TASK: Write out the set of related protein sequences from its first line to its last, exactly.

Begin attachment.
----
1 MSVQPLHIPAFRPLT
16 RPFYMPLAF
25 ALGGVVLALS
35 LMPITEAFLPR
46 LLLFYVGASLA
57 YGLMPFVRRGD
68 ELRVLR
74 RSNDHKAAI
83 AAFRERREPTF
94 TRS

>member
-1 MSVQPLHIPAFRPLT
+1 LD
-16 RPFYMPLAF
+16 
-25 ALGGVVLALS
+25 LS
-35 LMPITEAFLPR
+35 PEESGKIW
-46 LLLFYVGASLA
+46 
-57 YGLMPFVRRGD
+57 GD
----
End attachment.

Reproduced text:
1 MSVQPLHIPAFRPLT
16 RPFYMPLAF
25 ALGGVVLALS
35 LMPITEAFLPR
46 LLLFYVGASLA
57 YGLMPFVRRGD
68 ELRVLR
74 RSNDHKAAI
83 AAFRERREPTF
94 TRS

>member
-1 MSVQPLHIPAFRPLT
+1 LD
-16 RPFYMPLAF
+16 
-25 ALGGVVLALS
+25 LS
-35 LMPITEAFLPR
+35 PEESGKIW
-46 LLLFYVGASLA
+46 
-57 YGLMPFVRRGD
+57 GD